Rams target millennials as they try to expand their reach in Southern California
Isabel Nguyen grew up in Southern California without a local NFL team to root for.
The Rams and Raiders both left after the 1994 season.
So Nguyen, 23, adopted the team her father bonded with while growing up in Wisconsin: the Green Bay Packers.
“I’m a stubborn person,” Nguyen, a Pomona resident, said while sitting in the stands at a Rams practice at UC Irvine, “so I think I’m going to stay a Packers fan till my dying breath.”
For the Rams, back in L.A. after more than two decades in St. Louis, Nguyen is part of the lost generation the team is targeting as it attempts to regain a Southern California stronghold and attract new fans.
Millennials are “one of our main focuses,” said Kevin Demoff, the Rams’ chief operating officer and executive vice president of football operations.
“We love the fans who have been with us forever: We want to make sure they remain hard-core,” Demoff said. “But there’s got to be a way to develop that next generation because they’re the ones in 15 to 20 years that will determine the success of this team long term.”
Experts who have studied fan behavior and millennials said the Rams are primed to win over new fans and convert others, especially through social media.
Many young Los Angeles natives have gone their whole lives without a football team to cheer for. Now that the Rams have returned, they are excited and ready to show their support.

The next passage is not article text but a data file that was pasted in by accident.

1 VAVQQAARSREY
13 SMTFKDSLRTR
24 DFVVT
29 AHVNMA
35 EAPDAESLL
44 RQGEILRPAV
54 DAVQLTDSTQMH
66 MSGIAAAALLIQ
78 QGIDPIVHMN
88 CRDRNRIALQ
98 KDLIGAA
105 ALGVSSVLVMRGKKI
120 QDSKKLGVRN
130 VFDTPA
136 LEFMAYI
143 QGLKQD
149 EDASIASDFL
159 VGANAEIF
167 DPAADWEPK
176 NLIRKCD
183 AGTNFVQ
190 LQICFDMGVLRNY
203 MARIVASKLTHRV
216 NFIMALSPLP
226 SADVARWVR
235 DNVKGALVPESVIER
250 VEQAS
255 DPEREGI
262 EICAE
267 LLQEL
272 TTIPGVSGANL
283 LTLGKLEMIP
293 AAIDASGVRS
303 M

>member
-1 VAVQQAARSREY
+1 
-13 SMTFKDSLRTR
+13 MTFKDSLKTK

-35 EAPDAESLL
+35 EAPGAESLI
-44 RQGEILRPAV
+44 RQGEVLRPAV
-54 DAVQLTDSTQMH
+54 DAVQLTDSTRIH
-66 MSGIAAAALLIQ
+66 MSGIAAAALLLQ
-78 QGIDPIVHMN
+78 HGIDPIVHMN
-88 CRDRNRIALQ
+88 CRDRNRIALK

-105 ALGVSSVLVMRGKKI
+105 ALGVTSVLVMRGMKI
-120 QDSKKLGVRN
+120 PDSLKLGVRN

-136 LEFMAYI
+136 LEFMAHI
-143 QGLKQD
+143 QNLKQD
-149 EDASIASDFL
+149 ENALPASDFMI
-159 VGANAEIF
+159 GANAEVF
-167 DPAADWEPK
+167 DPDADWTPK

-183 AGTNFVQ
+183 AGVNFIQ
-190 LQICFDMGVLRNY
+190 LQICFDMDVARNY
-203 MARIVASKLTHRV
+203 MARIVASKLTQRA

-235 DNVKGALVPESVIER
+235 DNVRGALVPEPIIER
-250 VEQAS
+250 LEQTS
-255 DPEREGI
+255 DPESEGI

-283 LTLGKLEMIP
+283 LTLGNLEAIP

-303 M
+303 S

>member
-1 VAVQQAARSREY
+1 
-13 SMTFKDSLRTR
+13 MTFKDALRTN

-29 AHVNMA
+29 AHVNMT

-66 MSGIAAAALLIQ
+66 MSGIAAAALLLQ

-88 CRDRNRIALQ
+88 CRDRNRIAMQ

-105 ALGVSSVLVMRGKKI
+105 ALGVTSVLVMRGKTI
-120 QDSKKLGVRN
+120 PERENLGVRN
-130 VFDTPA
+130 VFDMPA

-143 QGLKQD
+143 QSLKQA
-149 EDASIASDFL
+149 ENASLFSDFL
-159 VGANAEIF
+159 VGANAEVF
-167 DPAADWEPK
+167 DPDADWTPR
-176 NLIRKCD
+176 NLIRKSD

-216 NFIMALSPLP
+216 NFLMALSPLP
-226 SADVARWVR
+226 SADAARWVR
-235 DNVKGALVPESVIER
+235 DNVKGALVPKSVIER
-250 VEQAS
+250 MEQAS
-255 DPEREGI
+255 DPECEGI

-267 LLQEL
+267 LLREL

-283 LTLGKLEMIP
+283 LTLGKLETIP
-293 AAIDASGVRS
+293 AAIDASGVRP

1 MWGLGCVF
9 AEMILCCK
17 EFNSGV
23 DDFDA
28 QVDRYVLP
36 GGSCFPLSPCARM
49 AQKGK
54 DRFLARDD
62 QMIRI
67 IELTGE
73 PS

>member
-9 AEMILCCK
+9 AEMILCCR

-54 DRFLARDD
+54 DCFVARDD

Simply having a team based in Los Angeles is perhaps the main factor, said Adam Earnheardt, co-editor of the book “Sports Fans, Identity, and Socialization: Exploring the Fandemonium.”
“A lot of our fandom and what we see motivates us to be sport fans is based a lot on geography,” said Earnheardt, chair of the communications department at Youngstown State University in Ohio. “If not on geography, it’s based on social capital and connection to friends and family.
“And when we’re motivated by both location and family, fans have a really high level of identification with particular teams.”
Morley Winograd has co-authored three books about millennials. The generation that came of age after 9/11 is group-oriented, tolerant, collaborative and inclusive, he said. They are aware of football’s concussion issues and do not watch television as previous generations do.
“They need to tell their story in social media,” Winograd, a senior fellow at USC’s Annenberg Center on Leadership & Policy, said of the Rams, “not in broadcast media.”
Dan Wann, a Murray State psychology professor who has studied sports fans for three decades, predicts the Rams will win over many of the young fans who adopted other teams during their absence.
“The literature suggests you probably won’t get them to change allegiance,” he said. “What you hope is that they will add an allegiance.
“As long as a team is not a direct competitor, they can say, ‘I’m a Packers fan because we didn’t have an NFL team.’ They can have their cake and eat it too.”
The Rams are among the youngest teams in the NFL, and their roster is full of players in the same age group as the targeted fans.